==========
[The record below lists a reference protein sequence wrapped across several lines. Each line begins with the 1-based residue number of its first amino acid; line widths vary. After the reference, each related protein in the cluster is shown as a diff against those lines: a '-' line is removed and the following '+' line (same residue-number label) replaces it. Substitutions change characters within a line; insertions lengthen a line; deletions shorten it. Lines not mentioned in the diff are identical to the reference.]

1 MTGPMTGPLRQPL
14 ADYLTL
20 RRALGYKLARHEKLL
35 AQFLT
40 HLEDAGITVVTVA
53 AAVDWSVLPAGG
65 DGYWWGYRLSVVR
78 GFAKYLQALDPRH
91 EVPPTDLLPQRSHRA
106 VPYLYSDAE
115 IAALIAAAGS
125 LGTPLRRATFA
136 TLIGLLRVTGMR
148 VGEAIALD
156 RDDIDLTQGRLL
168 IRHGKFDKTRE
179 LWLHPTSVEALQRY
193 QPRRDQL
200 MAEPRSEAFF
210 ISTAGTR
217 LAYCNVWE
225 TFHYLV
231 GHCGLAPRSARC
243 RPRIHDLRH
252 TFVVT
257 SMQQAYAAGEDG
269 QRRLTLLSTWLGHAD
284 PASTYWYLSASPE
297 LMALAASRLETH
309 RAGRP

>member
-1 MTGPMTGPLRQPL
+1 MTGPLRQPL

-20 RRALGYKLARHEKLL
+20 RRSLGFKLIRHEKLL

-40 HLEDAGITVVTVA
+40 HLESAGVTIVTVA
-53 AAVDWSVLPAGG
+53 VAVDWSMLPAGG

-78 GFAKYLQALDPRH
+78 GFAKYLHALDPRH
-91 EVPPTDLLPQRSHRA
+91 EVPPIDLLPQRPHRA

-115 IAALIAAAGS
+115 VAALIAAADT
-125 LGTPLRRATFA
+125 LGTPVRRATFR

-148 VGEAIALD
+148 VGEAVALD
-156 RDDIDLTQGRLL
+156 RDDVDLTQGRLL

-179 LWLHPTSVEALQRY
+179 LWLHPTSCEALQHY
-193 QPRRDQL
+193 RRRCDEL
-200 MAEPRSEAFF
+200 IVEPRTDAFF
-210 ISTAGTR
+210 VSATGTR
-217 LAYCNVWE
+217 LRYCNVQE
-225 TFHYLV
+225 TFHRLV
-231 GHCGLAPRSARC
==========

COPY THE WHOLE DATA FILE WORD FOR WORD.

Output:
[The record below lists a reference protein sequence wrapped across several lines. Each line begins with the 1-based residue number of its first amino acid; line widths vary. After the reference, each related protein in the cluster is shown as a diff against those lines: a '-' line is removed and the following '+' line (same residue-number label) replaces it. Substitutions change characters within a line; insertions lengthen a line; deletions shorten it. Lines not mentioned in the diff are identical to the reference.]

1 MTGPMTGPLRQPL
14 ADYLTL
20 RRALGYKLARHEKLL
35 AQFLT
40 HLEDAGITVVTVA
53 AAVDWSVLPAGG
65 DGYWWGYRLSVVR
78 GFAKYLQALDPRH
91 EVPPTDLLPQRSHRA
106 VPYLYSDAE
115 IAALIAAAGS
125 LGTPLRRATFA
136 TLIGLLRVTGMR
148 VGEAIALD
156 RDDIDLTQGRLL
168 IRHGKFDKTRE
179 LWLHPTSVEALQRY
193 QPRRDQL
200 MAEPRSEAFF
210 ISTAGTR
217 LAYCNVWE
225 TFHYLV
231 GHCGLAPRSARC
243 RPRIHDLRH
252 TFVVT
257 SMQQAYAAGEDG
269 QRRLTLLSTWLGHAD
284 PASTYWYLSASPE
297 LMALAASRLETH
309 RAGRP

>member
-1 MTGPMTGPLRQPL
+1 MTGPLRQPL

-20 RRALGYKLARHEKLL
+20 RRSLGFKLIRHEKLL

-40 HLEDAGITVVTVA
+40 HLESAGVTIVTVA
-53 AAVDWSVLPAGG
+53 VAVDWSMLPAGG

-78 GFAKYLQALDPRH
+78 GFAKYLHALDPRH
-91 EVPPTDLLPQRSHRA
+91 EVPPIDLLPQRPHRA

-115 IAALIAAAGS
+115 VAALIAAADT
-125 LGTPLRRATFA
+125 LGTPVRRATFR

-148 VGEAIALD
+148 VGEAVALD
-156 RDDIDLTQGRLL
+156 RDDVDLTQGRLL

-179 LWLHPTSVEALQRY
+179 LWLHPTSCEALQHY
-193 QPRRDQL
+193 RRRCDEL
-200 MAEPRSEAFF
+200 IVEPRTDAFF
-210 ISTAGTR
+210 VSATGTR
-217 LAYCNVWE
+217 LRYCNVQE
-225 TFHYLV
+225 TFHRLV
-231 GHCGLAPRSARC